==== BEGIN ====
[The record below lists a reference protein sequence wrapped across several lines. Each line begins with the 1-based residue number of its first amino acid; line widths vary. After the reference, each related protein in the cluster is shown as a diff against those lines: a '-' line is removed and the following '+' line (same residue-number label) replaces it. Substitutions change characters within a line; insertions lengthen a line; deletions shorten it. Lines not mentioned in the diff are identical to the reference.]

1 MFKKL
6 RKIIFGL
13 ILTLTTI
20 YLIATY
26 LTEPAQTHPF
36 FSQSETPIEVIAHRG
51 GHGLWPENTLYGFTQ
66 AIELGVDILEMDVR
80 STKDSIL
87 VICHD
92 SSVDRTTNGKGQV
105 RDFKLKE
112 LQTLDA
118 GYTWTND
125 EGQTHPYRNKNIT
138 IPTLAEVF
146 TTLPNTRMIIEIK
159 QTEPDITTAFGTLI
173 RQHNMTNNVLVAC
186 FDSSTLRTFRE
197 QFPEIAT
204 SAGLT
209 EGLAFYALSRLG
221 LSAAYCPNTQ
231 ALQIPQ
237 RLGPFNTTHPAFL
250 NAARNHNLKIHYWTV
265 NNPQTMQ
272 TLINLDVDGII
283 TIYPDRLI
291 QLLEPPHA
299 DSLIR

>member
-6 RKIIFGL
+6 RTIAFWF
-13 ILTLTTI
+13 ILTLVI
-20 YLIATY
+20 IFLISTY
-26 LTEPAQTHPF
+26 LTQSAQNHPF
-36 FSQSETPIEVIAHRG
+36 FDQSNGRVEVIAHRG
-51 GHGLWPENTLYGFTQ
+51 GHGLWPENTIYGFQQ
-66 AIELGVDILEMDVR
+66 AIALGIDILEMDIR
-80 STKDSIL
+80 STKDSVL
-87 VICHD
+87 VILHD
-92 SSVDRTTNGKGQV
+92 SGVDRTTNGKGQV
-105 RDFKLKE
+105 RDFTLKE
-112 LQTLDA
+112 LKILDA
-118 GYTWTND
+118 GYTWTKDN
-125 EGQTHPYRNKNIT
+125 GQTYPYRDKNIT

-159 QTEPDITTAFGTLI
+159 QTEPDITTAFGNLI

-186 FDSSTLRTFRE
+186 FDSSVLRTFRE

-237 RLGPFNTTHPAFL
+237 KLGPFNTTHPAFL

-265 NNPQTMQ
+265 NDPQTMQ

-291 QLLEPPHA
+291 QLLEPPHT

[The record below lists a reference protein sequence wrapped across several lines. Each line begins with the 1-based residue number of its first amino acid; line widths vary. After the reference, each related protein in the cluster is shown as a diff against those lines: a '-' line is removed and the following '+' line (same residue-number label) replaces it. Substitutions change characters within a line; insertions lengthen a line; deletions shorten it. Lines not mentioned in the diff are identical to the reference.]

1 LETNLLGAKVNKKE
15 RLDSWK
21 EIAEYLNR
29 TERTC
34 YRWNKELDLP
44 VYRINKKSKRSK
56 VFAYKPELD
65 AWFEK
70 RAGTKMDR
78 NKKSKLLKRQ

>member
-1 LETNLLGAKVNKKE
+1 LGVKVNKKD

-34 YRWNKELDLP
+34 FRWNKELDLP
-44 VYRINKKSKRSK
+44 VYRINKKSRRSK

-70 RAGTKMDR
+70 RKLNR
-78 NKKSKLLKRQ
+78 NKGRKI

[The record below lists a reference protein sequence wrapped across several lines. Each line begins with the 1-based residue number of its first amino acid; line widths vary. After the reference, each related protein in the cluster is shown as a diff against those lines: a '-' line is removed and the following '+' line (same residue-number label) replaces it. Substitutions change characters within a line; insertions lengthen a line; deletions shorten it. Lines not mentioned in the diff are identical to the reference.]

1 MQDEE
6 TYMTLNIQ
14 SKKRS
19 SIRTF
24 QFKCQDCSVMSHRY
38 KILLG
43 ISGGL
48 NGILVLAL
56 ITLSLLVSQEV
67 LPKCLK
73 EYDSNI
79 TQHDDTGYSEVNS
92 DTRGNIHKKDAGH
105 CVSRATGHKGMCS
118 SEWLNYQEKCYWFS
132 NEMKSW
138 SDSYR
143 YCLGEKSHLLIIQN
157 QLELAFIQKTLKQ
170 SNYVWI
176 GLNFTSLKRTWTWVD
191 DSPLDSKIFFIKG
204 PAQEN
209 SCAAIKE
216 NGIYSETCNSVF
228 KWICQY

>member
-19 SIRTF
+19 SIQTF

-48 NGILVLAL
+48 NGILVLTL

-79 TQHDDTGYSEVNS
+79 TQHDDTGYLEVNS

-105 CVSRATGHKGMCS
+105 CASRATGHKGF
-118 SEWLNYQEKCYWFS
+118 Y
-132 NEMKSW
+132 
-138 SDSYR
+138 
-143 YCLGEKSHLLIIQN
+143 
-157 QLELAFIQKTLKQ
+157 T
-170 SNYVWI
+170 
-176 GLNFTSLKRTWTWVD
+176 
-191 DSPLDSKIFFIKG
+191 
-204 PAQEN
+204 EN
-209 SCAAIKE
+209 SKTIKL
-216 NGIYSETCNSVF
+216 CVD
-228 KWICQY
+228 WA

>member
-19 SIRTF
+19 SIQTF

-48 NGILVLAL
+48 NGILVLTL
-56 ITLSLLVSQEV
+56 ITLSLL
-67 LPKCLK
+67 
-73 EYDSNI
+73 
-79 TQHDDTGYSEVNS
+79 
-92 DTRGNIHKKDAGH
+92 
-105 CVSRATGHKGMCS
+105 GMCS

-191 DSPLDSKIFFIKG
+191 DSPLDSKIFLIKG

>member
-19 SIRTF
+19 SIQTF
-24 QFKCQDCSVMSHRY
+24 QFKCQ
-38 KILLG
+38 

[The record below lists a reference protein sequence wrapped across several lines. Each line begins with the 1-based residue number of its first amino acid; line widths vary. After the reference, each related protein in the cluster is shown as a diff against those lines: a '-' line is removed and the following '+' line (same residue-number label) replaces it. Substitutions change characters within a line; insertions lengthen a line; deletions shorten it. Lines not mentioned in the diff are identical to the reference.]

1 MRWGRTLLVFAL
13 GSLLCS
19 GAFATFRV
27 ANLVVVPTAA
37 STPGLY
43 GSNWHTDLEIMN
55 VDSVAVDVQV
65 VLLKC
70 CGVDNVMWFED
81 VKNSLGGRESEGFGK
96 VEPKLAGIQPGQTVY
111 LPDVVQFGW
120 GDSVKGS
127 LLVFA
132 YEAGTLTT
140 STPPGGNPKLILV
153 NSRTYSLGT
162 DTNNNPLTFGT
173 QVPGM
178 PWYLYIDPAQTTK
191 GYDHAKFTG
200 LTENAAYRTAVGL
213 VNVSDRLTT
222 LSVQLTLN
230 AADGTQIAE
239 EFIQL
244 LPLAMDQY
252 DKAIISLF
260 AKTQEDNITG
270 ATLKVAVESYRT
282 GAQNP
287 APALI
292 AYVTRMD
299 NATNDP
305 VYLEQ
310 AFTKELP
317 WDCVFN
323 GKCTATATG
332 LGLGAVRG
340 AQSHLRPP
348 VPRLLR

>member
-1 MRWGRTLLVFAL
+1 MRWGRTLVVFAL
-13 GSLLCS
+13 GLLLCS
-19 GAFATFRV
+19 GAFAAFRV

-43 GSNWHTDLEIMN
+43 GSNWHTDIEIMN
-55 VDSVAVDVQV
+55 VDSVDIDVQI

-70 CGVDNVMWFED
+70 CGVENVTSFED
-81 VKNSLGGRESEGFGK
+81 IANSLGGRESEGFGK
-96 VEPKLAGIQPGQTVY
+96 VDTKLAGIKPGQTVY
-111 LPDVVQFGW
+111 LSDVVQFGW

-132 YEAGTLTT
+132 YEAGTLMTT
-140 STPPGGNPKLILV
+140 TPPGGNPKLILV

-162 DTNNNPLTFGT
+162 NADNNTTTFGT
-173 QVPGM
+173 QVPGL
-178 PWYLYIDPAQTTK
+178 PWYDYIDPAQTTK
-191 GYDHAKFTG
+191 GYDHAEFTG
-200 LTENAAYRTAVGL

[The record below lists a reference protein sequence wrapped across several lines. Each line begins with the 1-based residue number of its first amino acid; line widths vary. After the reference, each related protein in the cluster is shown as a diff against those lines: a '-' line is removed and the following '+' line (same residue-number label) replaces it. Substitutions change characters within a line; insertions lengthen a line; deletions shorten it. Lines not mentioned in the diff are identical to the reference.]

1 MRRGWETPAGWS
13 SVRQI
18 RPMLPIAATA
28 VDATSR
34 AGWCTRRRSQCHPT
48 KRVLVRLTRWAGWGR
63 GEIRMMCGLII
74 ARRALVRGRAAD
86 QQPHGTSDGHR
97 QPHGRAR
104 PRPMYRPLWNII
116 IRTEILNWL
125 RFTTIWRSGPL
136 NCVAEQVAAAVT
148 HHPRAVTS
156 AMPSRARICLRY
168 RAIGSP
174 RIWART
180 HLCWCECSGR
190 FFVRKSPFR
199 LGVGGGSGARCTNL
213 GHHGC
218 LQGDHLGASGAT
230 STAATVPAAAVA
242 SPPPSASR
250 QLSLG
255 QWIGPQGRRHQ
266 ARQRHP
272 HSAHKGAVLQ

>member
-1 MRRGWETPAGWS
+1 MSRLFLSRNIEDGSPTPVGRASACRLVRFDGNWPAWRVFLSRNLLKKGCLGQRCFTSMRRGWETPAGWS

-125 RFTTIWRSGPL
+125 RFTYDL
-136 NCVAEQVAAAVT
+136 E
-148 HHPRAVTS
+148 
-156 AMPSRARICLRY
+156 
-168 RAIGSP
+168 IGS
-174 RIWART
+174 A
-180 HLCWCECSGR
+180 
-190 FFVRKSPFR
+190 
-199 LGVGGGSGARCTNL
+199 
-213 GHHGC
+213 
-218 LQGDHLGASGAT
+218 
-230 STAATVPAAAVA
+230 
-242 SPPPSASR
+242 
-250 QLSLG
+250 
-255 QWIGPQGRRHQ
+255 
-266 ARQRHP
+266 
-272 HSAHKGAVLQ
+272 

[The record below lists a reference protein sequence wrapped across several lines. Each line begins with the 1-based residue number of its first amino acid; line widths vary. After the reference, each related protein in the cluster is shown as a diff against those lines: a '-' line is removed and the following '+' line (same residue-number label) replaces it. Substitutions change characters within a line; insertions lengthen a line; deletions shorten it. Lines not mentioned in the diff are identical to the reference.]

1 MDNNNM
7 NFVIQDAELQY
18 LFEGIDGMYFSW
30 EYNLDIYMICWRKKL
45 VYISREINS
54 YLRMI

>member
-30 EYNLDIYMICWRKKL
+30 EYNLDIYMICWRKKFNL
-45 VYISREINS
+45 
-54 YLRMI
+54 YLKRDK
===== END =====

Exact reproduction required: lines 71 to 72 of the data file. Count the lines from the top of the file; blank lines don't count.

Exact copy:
-291 QLLEPPHA
+291 QLLEPPHT